Patrick Sullivan reached Boston in 1847, set up an academy and was successful. He always was successful. His probity was such that he could always command desirable influence and respect. He was familiar with polite forms. Later on, probably in 1850, the Geneva family also reached Boston. Somehow they met. The young Irishman, keen through training in the hard school of experience and self discipline was always wide awake; and this is what happened; he met the young girl, Andrienne, in the conventional way, was attracted by her grace of manner, her interesting broken English, her skilled piano playing; paid his court to her, professed love for her; they became engaged, and on the 14th of August, 1852, they were married. What is more likely is this; that he heard her playing of Chopin, Beethoven, et al., with approval, for he was fond of music; that he asked her to substitute dance music; that after the first few bars he was electrized—he had found a jewel without price. Her sense of rhythm, of sweep, of accent, of the dance-cadence with its reinforcements and languishments, the tempo rubato—was genius itself. He lost no time in marrying her as a business asset. She was lovable and he may have loved her. It is possible but hardly probable; for there is nothing in the record to show that he loved others, or that he loved himself. He was merely self-centered—not even cold. He was moderate of habit; drank a little wine, smoked an occasional cigar, and was an enthusiast regarding hygiene. The stage-setting augured well for the coming child. The stock was sound. All the tribe were black-haired. So he came to pay his visit in due time, as recorded, believed by his mother to be an angel from Heaven, so great, so illusioning is the Mother-passion. But, as regarded from the view-point of the chronicler, he was not an angel from heaven. At the age of two he had developed temper, strong will, and obstinacy. He became at times a veritable howling dervish. He bawled, he shrieked, he blubbered, sobbed, whined and whimpered. He seemed to be obsessed by fixed ideas. Once in a while, as time passed, there came periods of relative calm within the pervading tempest, and now and then he was not wholly unlovable. A rising sun seemed to be dawning within him. He became interested in his bath, given daily in a movable tub. Grandma would allow none but herself to perform this rite, and as she sponged him down, he would sing to her something about Marlbrouck s'en va-t'en guerre, or tell what this giant did, or that fairy. Life was beginning to break in upon him from outside. A continuous breaking in from the outside and breaking out from the inside was to shape his destiny.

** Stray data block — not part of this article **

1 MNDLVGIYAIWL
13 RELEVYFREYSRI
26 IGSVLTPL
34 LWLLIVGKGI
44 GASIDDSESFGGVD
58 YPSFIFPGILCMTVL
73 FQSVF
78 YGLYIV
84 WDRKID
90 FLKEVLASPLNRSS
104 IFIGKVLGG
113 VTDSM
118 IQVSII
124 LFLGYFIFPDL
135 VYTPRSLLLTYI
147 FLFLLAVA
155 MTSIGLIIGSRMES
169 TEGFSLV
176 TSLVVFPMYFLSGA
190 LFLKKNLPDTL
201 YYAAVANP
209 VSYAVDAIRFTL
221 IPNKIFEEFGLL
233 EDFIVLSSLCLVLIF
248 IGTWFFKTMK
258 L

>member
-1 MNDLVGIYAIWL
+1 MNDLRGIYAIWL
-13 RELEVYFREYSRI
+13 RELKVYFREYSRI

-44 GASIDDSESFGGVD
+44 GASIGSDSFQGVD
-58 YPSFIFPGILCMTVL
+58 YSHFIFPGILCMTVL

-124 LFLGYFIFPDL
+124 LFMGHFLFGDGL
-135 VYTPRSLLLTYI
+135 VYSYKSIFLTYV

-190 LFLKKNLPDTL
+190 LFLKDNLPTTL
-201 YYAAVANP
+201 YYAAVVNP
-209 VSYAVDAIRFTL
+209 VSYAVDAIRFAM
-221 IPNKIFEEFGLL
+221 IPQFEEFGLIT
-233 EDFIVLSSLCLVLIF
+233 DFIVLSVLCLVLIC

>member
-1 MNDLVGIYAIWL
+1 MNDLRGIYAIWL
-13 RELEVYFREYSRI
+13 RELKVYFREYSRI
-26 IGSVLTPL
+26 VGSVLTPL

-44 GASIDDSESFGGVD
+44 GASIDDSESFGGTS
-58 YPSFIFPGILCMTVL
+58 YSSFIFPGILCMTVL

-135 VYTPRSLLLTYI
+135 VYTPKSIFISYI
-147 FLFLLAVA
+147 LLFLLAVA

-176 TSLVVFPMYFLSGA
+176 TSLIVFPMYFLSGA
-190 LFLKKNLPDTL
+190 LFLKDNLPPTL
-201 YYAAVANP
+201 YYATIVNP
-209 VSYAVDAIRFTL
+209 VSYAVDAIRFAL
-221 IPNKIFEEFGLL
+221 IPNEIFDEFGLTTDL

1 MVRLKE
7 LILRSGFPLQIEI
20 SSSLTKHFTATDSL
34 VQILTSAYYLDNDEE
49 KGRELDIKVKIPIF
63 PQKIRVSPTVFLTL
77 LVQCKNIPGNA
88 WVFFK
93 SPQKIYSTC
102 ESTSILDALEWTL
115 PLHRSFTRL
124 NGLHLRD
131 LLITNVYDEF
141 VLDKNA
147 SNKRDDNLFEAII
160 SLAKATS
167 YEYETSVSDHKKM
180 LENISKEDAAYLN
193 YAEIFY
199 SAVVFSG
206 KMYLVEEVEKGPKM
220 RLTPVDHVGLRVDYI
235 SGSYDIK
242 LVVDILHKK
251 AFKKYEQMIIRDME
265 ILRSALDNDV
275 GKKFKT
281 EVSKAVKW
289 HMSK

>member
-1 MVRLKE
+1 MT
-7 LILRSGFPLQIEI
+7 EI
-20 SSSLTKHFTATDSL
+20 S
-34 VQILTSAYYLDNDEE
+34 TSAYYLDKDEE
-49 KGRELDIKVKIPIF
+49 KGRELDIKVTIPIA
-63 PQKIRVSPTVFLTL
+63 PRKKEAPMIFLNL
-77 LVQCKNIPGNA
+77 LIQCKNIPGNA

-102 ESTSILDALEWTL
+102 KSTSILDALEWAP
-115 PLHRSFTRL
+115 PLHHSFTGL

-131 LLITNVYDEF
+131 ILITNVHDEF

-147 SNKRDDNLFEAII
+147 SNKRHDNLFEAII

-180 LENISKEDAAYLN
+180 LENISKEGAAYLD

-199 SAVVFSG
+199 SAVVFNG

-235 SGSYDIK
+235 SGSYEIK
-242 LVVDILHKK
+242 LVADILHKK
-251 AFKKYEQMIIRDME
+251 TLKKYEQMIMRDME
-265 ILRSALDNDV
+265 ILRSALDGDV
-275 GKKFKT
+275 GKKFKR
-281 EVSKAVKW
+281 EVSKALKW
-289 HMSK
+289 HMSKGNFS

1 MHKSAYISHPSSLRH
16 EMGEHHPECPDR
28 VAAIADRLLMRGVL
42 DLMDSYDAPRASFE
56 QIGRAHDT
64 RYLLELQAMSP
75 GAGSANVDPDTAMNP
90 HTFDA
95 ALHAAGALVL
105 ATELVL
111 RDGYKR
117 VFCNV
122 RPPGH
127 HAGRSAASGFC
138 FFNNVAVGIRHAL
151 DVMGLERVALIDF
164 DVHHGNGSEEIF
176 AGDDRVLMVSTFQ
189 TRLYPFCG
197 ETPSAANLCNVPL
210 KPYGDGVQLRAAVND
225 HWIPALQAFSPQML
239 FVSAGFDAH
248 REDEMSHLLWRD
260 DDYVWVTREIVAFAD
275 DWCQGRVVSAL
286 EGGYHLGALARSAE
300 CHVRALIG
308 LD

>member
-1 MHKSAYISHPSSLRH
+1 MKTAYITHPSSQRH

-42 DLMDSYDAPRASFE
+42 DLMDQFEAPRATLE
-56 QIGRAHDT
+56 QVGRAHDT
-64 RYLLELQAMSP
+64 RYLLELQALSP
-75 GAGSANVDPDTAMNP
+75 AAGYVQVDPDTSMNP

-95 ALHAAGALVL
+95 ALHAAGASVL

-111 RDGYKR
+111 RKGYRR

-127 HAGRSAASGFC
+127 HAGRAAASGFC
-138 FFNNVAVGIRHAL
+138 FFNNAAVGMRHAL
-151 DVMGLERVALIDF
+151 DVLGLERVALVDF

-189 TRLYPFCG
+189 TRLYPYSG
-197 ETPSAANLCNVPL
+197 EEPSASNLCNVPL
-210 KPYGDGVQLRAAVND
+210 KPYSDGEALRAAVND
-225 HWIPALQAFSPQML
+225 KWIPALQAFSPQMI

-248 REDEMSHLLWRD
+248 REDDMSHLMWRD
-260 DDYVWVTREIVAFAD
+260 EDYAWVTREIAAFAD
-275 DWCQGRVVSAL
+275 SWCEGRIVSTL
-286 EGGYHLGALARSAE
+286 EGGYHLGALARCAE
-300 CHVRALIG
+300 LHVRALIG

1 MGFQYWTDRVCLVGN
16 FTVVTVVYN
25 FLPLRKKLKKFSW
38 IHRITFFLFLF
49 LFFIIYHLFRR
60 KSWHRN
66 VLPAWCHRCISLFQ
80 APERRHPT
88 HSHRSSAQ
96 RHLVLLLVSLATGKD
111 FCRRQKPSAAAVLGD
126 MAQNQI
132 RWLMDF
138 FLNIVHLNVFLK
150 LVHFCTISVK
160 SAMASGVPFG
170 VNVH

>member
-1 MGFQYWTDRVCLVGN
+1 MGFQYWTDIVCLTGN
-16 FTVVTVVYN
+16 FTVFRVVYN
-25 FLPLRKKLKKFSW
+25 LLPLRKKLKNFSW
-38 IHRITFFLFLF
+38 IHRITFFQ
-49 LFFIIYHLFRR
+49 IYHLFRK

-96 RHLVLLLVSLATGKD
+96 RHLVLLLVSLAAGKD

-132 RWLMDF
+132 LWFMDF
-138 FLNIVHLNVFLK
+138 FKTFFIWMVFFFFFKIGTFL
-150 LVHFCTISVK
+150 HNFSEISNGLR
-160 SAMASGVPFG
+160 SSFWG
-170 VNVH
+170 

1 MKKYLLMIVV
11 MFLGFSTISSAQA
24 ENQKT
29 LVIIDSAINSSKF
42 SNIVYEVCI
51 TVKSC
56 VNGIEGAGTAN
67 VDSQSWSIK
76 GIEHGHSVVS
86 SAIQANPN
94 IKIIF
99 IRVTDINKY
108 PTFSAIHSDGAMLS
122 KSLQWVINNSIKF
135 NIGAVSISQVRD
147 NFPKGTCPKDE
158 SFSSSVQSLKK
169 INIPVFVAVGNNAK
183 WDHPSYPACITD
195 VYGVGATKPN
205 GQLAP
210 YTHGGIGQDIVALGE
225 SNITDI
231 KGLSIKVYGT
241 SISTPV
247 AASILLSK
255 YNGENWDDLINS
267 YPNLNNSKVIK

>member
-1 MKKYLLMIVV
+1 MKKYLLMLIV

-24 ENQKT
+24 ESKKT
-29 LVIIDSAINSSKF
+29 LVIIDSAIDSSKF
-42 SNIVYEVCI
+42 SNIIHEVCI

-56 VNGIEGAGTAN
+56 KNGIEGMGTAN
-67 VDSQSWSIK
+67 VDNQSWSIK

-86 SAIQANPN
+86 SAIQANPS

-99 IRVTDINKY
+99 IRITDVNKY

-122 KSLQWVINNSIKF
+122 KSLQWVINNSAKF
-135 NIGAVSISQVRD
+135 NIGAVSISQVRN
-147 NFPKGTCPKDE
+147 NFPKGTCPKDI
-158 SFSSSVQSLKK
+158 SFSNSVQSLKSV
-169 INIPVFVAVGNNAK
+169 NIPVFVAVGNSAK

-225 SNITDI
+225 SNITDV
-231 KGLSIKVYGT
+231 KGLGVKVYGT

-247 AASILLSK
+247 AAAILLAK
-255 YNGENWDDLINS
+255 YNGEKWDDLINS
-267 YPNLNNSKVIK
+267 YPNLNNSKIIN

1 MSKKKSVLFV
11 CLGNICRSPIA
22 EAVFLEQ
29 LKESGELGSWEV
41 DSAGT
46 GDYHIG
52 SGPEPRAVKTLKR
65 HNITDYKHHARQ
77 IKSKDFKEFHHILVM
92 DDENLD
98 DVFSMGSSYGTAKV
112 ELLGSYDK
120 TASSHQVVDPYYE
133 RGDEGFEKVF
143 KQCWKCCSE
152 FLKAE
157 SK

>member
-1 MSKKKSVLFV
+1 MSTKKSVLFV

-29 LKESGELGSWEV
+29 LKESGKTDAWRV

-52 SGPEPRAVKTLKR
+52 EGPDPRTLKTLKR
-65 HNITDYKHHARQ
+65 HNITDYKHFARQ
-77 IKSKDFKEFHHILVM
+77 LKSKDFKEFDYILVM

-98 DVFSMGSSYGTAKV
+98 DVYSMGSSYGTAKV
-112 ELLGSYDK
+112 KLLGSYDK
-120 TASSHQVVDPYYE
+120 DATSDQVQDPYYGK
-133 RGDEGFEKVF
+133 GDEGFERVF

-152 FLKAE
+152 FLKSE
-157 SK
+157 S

He loved to look out of the window ; to see people moving to and fro. But it was when first he saw the street-cleaners at work that there upsprung a life-fascination, —the sight, the drama of things being done. South Bennett Street ran from Washington Street to Harrison Avenue, a short block, but for him a large world. The street was paved with cobble stones; the sidewalks were of brick. He was there at the window when the work began. Came on the front rank; four men armed with huge watering cans painted red; these they swung in rhythm one-two, one-two. The thrill began, the child breathed hard. Then followed the second rank—four men with huge brooms made of switches; they also, two-fisted, swung one-two, one-two, shaping a windrow in the gutter. Then came the glory of it all, the romantic, the utterly thrilling and befitting climax—an enormous, a wonderful speckled gray Normandy horse, drawing a heavy tip cart, and followed as a retinue by two men, one sweeping the windrows into hillocks, the other with shovel and with mighty faith, moving these mountains into the great chariot. Thus appeared from Washington Street, thus passed in orderly action, thus disappeared into Harrison Avenue the Pageant of Labor, leaving the child, alone, thrilled with a sort of alarm of discovery, held by an utter infatuation. He had missed nothing; he had noted every detail. He had seen it whole and seen it steady. It is a close surmise that what actually passed in the child's mind, aside from the romance, was a budding sense of orderly power. Indeed, the rhythm of it all! And then, to the wondering child, there began the dawn of a wonder-world.